- After the dough is mixed, turn it out onto a heavily-floured work surface and shape into a ball. Lift the ball of dough and place it inside a greased bowl, then spray it with nonstick cooking spray. Cover the bowl with plastic wrap and let the dough rise in a warm place until doubled in size, about 2 hours.
- Once the dough has risen the first time, it’s ready to be portioned out into buns. Get the baking dish ready by coating it with nonstick spray or lining it with parchment paper.
- Next, gently turn the dough out onto a floured surface and cut into 12 equal pieces. Afterwards, roll each piece of dough into a smooth tight ball using a cupped palm, rolling it over your work surface. As you go, place each ball seam side down into the prepared baking dish.
- When finished, give the buns a light coat of nonstick spray, cover the baking dish with plastic wrap, and return it to the warm place to rise a second time. Let the buns rise again until doubled in size and touching, about one hour.
- Meanwhile, preheat the oven to 375 degrees. Next, make the egg wash, which is what makes the hot cross buns irresistibly glossy. Whisk together the remaining egg and water in a small bowl. Brush the wash over the risen buns just before baking.
- Then bake hot cross buns at 375 degrees for 20 to 25 minutes, until the outsides are a deep golden brown and the insides register 190 degrees when measured with an instant-read thermometer.
- Before glazing, let cool at least 30 minutes.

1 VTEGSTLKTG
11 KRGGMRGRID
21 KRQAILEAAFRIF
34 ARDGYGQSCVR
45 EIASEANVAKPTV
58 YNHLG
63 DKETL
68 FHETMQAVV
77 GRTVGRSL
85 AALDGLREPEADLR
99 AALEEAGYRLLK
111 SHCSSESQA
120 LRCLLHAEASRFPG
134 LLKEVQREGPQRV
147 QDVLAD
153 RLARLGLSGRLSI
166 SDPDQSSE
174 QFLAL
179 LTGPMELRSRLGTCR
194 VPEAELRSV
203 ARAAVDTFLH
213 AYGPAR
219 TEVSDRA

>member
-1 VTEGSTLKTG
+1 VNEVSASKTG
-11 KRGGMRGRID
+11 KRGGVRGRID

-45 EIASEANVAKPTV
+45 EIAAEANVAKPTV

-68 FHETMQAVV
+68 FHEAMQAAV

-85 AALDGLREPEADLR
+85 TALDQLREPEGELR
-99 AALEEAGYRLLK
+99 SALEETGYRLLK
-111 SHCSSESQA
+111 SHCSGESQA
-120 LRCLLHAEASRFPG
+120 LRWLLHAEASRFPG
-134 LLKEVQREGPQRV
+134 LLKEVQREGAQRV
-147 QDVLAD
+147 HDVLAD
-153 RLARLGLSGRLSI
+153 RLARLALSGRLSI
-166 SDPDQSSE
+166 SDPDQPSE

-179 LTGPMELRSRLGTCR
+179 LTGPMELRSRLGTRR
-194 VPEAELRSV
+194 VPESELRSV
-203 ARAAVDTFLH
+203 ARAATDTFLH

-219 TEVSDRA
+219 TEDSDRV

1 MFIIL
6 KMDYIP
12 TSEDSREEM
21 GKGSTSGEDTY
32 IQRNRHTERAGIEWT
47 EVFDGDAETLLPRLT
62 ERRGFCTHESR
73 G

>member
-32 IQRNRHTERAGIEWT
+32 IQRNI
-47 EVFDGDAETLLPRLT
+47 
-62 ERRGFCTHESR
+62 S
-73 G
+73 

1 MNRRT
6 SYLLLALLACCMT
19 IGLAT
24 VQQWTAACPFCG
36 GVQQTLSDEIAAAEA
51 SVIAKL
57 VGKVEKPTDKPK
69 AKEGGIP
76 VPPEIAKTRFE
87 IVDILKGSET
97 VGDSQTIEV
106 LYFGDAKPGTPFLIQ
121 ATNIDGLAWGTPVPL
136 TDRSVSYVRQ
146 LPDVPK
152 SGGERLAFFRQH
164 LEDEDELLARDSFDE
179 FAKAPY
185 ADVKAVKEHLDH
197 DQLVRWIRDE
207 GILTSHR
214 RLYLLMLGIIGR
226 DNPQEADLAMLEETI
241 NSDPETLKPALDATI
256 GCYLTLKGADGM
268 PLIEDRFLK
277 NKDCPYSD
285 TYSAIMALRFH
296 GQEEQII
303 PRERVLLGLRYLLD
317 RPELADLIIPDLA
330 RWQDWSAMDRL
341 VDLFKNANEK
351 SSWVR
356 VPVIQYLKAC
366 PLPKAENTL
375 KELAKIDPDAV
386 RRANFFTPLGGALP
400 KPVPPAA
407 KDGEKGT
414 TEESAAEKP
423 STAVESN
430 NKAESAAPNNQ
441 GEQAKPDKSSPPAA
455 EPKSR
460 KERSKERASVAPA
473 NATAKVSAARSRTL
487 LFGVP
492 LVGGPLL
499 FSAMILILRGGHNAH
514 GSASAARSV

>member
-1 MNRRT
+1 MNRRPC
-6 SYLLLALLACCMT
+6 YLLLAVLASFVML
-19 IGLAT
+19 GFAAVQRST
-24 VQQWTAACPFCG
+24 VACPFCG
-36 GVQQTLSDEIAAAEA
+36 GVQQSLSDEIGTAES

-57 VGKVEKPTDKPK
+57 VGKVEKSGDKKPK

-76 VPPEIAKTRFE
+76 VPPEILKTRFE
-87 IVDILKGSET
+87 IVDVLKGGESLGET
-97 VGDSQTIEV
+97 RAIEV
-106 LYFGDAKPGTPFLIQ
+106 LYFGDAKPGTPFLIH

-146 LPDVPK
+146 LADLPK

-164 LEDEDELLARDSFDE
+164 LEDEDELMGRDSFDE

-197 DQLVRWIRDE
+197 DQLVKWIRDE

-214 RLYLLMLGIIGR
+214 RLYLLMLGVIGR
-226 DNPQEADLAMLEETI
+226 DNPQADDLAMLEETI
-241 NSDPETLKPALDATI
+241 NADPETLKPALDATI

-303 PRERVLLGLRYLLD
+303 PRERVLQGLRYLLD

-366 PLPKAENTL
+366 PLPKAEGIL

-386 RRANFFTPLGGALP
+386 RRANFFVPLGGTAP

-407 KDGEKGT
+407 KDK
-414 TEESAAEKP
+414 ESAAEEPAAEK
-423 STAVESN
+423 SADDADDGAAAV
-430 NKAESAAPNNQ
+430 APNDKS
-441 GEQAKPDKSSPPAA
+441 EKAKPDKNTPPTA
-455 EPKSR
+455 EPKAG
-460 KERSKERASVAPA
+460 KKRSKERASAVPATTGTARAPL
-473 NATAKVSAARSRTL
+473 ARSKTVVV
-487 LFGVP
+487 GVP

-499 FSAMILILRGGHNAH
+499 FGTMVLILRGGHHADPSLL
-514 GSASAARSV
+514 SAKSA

How to make Hot Cross Bun glaze:
Some recipes for Hot Cross Buns use a flour and water paste that gets piped across the top of each bun before baking. Then the whole bun can be glazed or iced afterwards.
However, this recipe uses a delicious, quick sugar glaze that is applied after baking. It’s vanilla-scented, but you can change up the flavor any way your bun-loving heart desires. Try a bit of orange extract and orange zest added to the powdered sugar, or lemon extract and lemon zest.
To make the glaze, whisk together the powdered sugar, water, and vanilla in a bowl. (Add a few drops of extract, or the zest of half an orange/lemon here, too, if you like.)
When smooth, dip a teaspoon in the glaze and drizzle in a line across the middle of each row of the barely warm buns. Then repeat the lines in the other direction, to form the cross.
Tips for making your best Hot Cross Bun:
- Check and double check your yeast. You want the yeast to be as excited about making the rolls as you are! Since yeast is a living organism, double check the expiration date on the package.How long is yeast good for? Opened packages of dry yeast (active dry or instant) can be stored in the refrigerator for 3 to 4 months, or even years in the refrigerator. If your yeast is older than this, it may still be good, but you should test it out. Here’s how; it’s a method called “proofing”: Mix together 1 teaspoon of sugar, 2 1/4 teaspoons of yeast (the contents of one envelope) and 1/4 cup of lukewarm water. If the mixture bubbles and smells yeasty, your yeast is good to go!
If not, head back to the store—you might need new yeast.
- Let that dough rise. Depending on your kitchen’s temperature, the weather, or how many times people in your family leave the back door open, your dough may need a nice, warm, draft-free place to do its thing. The trick? Use your oven!Back in the old days, ovens had pilot lights that kept them just a tiny bit warm inside. However, modern ovens don’t have a pilot light anymore. But, all you have to do is preheat the oven to warm it up and create a perfect environment for yeast dough to rise. Not too warm, though, otherwise the yeast might die.
Turn on the oven to the lowest temperature possible (usually 200 degrees). As soon as the oven display registers a temperature (100-120 degrees) turn the oven off. Now you have a perfect space for bread dough or any yeast dough recipe.